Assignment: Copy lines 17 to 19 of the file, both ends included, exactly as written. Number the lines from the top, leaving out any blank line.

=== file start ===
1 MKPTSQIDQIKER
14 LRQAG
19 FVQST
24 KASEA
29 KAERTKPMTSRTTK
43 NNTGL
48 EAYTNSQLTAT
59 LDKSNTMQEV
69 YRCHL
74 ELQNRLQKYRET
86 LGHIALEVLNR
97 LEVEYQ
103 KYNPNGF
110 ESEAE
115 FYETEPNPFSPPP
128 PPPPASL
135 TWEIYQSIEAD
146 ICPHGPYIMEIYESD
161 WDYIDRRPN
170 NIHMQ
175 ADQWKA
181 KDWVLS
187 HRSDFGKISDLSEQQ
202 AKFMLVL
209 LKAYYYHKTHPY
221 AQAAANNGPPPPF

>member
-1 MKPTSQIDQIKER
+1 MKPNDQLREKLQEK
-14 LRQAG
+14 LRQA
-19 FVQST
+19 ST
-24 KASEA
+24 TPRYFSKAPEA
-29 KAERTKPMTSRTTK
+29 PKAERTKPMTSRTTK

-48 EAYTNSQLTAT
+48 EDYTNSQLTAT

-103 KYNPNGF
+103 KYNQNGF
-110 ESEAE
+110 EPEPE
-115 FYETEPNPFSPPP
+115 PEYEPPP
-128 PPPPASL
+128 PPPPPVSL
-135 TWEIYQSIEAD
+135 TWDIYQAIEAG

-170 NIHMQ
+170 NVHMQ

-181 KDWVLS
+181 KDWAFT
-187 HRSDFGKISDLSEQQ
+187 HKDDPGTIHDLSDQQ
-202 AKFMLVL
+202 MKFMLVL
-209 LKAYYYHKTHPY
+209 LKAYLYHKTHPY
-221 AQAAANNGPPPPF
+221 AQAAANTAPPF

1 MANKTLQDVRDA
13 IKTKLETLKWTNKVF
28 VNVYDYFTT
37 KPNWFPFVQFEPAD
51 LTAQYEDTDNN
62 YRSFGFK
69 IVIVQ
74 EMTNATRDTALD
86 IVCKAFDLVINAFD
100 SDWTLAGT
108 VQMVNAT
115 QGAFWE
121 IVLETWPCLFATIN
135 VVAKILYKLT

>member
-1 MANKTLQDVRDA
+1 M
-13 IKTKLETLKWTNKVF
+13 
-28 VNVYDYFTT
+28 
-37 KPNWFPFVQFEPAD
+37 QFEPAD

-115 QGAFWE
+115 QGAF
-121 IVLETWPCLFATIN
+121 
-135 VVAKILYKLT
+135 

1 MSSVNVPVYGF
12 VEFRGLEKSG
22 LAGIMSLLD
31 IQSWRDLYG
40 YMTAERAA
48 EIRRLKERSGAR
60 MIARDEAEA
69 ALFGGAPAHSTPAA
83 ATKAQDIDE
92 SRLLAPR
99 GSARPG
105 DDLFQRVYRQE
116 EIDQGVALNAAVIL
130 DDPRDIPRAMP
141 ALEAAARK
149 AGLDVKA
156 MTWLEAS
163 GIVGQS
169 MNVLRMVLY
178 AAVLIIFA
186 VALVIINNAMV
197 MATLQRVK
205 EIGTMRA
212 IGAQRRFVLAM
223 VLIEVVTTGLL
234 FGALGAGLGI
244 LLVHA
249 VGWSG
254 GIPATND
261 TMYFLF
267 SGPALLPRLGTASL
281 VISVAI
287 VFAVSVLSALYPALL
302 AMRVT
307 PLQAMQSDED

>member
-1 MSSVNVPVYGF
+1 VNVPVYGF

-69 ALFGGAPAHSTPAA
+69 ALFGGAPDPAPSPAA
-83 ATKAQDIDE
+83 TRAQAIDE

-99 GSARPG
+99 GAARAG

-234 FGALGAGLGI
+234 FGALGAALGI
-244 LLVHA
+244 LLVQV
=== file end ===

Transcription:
135 TWEIYQSIEAD
146 ICPHGPYIMEIYESD
161 WDYIDRRPN